Kali has the potential of becoming a rage with the viewers, feels Paresh C Palicha.
Dulquer Salmaan's character Siddharth in Kali is perpetually irritated.
There is nothing wrong with the world around him, it's just that his brain is wired in a peculiar way. He dislikes noise, even a casual chat beyond a point makes him uneasy.
The only person who can keep a check on his mood swings is his wife Anjali (Sai Pallavi).
They were lovers from their college days and have married against the wishes of their parents, so they lead a lonely and mundane life.
We anticipate the worse to befall on them any moment because of Siddharth’s volatile nature.
This is the basic premise of Sameer Thahir's Kali.
The first half of the filmis spent in establishing the characters and the plot.
The writing, by newcomer Rajesh Gopinadhan, adds layers to the characters, giving more substance to the subject as we move forward. For instance, Siddharth works in a bank where he has to be in direct contact with the customers, and his grumpy nature puts his career in jeopardy.
Another incident shows Siddharth in a car workshop after a minor accident. The executive gives him the bad news that he cannot claim insurance, and says this with a smile. When Siddharth asks why he smiles even while giving bad news, the man replies, 'I’ll lose my job if they don’t see me smiling while talking to a customer.'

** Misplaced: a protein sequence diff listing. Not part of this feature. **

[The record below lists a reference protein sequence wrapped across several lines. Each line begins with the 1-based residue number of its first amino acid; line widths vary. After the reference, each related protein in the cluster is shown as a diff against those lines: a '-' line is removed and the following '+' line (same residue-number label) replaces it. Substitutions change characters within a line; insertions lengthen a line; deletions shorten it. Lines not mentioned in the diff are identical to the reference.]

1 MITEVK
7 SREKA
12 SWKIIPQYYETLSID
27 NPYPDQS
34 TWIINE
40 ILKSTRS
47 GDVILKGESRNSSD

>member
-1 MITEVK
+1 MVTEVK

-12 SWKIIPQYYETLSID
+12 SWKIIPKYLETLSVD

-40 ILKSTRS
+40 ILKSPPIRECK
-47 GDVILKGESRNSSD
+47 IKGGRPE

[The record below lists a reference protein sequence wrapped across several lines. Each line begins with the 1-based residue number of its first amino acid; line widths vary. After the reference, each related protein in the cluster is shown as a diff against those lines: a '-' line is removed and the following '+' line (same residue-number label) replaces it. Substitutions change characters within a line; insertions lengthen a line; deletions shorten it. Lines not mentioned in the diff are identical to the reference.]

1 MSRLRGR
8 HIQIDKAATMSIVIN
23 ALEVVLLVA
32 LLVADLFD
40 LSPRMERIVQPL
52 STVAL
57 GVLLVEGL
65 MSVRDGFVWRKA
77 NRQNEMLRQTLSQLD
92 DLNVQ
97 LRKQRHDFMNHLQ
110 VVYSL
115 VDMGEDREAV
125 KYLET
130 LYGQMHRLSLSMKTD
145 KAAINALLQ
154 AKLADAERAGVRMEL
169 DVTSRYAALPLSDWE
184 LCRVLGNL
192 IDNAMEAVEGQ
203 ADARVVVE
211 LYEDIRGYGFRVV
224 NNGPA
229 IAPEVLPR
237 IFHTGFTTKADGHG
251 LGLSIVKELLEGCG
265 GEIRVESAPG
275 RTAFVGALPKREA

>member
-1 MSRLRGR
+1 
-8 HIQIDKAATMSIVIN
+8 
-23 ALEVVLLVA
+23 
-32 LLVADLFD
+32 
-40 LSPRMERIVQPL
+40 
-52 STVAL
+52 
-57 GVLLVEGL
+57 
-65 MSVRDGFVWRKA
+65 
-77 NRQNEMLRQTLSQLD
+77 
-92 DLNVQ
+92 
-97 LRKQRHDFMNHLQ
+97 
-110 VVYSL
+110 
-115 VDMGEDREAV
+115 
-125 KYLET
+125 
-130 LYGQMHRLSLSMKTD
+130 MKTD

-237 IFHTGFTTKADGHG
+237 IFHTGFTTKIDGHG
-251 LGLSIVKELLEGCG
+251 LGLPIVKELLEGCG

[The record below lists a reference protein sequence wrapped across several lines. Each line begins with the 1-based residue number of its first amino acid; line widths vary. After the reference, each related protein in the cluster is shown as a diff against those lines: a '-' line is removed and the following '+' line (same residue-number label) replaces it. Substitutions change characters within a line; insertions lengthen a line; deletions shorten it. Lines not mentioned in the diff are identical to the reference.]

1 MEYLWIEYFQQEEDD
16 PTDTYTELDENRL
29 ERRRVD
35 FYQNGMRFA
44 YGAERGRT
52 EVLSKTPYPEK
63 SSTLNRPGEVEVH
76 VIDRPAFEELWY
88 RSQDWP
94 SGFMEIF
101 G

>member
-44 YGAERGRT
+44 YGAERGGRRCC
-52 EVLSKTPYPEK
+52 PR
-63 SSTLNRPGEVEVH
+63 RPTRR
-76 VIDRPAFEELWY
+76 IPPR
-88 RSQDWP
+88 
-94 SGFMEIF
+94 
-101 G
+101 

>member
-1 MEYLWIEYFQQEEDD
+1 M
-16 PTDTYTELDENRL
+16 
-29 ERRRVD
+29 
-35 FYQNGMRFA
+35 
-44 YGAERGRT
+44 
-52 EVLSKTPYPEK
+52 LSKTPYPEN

There are many such instances where exclamation marks are given to bring a point home. Like there are loud drumbeats when Siddharth’s temper is boiling followed by a deafening silence when he gets it under control and we know that a crisis situation has been temporarily averted.
So, in the first half, we see a man with a quirky personality trying to fit in society by being ‘normal’ and by behaving in a socially acceptable way.
In the second half, the narrative changes gear to be in a thriller mode and becomes a road movie. This transformation is smooth as we see the characters we care for getting embroiled in undesirable situations.
Even here, the teamwork between the writer and the director is highlighted, as they take time to build the scenarios before making their characters jump into them.
As for the characters, they do have their own shortcomings and they are aware of that. Siddharth understands that something is wrong with him and tries to improve his behavior. He does not boast of his righteousness or justify himself. Dulquer Salmaan is near perfect in portraying the character.
Sai Pallavi brings a magic potion with her as Anjali that would make any man change himself for her if she tells him to.
Chemban Vinod Jose does gives us goosebumps with his villainous act in the second half.
Kali has the potential of becoming a rage with the viewers.